They are one of the sweet things many of us remember about past summer campfires. They came after the clams, the corn, the barbecue, and the beer.
Sliced, cool, and dripping with sweetness, we ate them in the orange light of the fire as we kept the wood burning.
While we may have become familiar with them, for most people, watermelons seem to have no origin. They are just something that you know will be piled high in the grocery store throughout the summer. Fat, round, and green outside; sweet and deliciously juicy red inside.
Every day, tons and tons of them arrive in cities all over the world, fresh from the fields. They scatter to grocery stores, markets and warehouses, and then all clues of where they might have come from disappear.
Homegrown Summer Sweetness
We may have some vague notion that commercial watermelons are grown in farms, of course. But the fact is, you can grow watermelons in your backyard garden – if the growing conditions are right. The watermelon is actually a fun and very gratifying fruit to grow at home.
Thanks to hybridizing technologies, you will even find varieties that you can grow in smaller gardens, and also in large pots.
The watermelon’s vine-like plant has a creeping, scrambling disposition similar to that of other melons. The large leaves are held upright on succulent stalks and have an almost-prickly hairiness.
Beneath the leaves, you’ll find tendrils like those found on true climbers. If a watermelon encounters something as it grows, such as a rock or a small shrub, it will use these shoots to climb over the object. Other tendrils may head away up a nearby fence.
Growing Watermelons in Your Backyard
Watermelon demands warm temperatures – both in soil and in air. You should transplant or direct seed watermelon only when the average soil and daytime air temperatures are at least 21°C.
Do not grow watermelon unprotected where nighttime air temperatures drop below 16°C. If the air temperature gets too cold, you should protect your watermelons with floating row covers.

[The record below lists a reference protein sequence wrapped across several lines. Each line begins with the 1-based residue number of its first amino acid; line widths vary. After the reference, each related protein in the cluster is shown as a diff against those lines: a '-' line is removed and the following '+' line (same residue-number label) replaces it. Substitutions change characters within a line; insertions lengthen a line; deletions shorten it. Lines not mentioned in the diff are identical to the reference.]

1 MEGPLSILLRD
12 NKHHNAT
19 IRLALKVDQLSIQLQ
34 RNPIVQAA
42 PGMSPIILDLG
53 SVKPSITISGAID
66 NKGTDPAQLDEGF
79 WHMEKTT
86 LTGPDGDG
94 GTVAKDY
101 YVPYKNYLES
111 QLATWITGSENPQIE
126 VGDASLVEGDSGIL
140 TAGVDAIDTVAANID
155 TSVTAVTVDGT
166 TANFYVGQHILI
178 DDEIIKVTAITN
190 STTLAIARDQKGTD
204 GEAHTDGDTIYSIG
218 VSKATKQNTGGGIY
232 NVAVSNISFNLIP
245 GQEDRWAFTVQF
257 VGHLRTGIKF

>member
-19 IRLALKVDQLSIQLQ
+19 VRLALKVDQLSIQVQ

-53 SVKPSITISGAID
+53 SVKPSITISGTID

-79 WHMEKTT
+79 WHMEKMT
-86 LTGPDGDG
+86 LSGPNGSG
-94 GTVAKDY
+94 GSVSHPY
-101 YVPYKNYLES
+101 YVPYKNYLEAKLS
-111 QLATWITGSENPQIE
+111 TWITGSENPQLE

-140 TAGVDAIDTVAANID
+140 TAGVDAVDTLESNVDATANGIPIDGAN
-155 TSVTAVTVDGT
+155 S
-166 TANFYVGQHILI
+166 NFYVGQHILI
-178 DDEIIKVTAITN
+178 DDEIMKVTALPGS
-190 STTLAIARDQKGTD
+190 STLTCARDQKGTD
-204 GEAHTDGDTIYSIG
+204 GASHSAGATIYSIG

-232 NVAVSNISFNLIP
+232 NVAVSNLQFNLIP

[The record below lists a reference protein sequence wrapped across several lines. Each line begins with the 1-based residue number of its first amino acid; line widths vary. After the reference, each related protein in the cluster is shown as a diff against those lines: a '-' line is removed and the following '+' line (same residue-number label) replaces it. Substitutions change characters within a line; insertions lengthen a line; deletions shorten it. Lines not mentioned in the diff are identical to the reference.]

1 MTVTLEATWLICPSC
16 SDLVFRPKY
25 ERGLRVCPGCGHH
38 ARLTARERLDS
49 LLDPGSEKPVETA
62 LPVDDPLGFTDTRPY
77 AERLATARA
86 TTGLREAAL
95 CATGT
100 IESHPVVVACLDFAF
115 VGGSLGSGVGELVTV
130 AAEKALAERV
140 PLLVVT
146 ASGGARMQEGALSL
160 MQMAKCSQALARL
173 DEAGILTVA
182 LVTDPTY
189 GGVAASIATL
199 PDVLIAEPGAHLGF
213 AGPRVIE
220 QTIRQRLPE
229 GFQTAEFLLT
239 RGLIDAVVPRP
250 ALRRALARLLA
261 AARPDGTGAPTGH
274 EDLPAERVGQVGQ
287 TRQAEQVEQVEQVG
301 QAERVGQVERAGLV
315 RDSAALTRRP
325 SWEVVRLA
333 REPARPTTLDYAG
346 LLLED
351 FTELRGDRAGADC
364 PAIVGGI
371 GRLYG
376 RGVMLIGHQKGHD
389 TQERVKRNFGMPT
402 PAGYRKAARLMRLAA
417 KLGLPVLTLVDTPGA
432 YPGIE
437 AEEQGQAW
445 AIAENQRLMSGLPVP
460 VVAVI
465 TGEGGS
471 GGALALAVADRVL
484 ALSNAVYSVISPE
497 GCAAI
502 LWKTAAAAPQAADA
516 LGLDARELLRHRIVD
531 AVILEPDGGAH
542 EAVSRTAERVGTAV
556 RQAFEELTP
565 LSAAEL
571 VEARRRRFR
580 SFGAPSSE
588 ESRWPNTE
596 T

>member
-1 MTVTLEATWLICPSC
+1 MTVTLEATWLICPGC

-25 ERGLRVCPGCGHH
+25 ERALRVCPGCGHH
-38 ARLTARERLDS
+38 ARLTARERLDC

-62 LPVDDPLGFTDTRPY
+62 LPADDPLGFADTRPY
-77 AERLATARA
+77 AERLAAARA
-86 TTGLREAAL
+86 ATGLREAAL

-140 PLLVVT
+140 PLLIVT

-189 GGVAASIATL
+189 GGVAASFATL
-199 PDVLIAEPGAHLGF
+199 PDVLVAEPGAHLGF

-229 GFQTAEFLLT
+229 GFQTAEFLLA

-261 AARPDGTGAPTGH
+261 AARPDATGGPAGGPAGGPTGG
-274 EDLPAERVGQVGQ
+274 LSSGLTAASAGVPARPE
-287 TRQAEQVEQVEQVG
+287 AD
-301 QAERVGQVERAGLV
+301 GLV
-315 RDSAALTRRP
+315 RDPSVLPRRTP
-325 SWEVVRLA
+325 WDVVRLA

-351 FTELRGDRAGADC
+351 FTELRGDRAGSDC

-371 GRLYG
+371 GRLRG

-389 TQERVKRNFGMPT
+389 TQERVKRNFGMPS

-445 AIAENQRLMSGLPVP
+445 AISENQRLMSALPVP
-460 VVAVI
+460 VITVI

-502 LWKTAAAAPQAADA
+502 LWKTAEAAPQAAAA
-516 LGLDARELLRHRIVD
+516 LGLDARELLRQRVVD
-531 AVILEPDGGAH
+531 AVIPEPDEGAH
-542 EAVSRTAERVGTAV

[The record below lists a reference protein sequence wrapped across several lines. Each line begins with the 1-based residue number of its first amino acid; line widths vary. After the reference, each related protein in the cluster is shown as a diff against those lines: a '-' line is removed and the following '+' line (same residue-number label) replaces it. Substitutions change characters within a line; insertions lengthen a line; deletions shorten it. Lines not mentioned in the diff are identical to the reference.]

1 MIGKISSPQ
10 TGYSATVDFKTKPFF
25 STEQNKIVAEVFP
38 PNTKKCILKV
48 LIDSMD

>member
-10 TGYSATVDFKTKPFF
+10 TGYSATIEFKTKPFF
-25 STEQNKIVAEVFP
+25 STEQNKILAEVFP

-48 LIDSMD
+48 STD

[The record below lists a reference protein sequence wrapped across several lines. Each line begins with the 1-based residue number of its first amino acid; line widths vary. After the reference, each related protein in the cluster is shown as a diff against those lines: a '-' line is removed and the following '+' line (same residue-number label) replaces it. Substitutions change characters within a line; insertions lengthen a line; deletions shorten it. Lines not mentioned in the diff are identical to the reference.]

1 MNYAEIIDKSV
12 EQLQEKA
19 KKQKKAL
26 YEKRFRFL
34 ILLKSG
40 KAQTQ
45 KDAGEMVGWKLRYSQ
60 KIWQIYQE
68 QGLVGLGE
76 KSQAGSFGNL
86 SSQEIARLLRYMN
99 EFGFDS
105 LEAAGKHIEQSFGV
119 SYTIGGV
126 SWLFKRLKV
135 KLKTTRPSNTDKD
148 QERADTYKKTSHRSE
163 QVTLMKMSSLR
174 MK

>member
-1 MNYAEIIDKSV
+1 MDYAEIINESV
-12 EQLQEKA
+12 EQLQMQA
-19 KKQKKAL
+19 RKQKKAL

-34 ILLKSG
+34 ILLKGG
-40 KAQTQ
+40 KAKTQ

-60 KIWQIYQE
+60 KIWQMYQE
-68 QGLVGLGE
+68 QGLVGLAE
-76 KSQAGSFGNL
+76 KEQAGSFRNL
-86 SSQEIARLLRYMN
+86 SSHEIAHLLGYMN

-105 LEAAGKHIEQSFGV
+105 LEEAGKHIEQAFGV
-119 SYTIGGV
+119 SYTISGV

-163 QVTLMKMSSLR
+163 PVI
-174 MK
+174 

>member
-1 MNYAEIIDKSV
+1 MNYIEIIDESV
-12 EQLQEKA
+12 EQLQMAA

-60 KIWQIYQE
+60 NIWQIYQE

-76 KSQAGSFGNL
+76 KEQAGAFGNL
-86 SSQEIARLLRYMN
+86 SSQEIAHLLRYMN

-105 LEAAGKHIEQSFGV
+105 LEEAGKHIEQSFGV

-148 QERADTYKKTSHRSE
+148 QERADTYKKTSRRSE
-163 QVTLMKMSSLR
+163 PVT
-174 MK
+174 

Grow watermelon in rich, well-draining soil. Planting watermelon on hills or mounds ensures that roots stay warm and that the soil is well drained.
To produce fruit, watermelon requires the presence of both male and female flowers. Sometimes a single plant will carry both, other times not.
How to Plant Watermelon
You’ll do well to amend the planting area with compost and well-rotted manure. Where you plan to sow seed or set transplants, dig a hole 30 centimeters deep and 30 centimeters wide.
Fill the hole with rich aged compost and manure mixed with several handfuls of sand. This will ensure that the growing spot will be both moisture retentive and well-draining.
Add a handful each of rock phosphate, earthworm castings, and Epsom salts. Use the soil removed from the hole to pile a mound on top and then rake it flat.
Sow seed or set a transplant there. To ensure good levels of pollination and fruiting, put at least two plants in the same hole. Watermelon roots commonly grow 20 to 25 centimeters or more deep.
Space watermelons 1.8 to 3.6 meters apart. This prevents the plants from competing for moisture and nutrients.
Caring for Your Watermelon Patch
Keep weeds down until the vines spread and shade the soil. If watermelons are stressed for water or nutrients when they start to set fruit. The fruit will be small and less flavorful.
Feed watermelons with a dilute solution of fish emulsion fertilizer. That’s one tablespoon per gallon of water weekly from the time the plant is a seedling until the first female flower appears.
Mark the calendar on the day the female flowers fully open. The fruit should be ready for harvest 35 days later.
The general consensus among experienced growers is to wait until the fruit is fully colored, then roll it over. If the area in contact with the ground is starting to yellow, then it is likely ripe.
You can also check for ripeness simply by tapping the melon. If you hear a deep, dull thump, the fruit is ripe. You should also find that the stem connecting the fruit starts to shrivel when the fruit is ripe.
The watermelon’s most common problem is powdery mildew. Some growers say regular applications of seaweed-based products will prevent this problem. Otherwise there are many safe and organic options for treatment.
Make sure you treat the problem as soon as you notice it, and treat the entire plant, even if the problem is only visible on one section.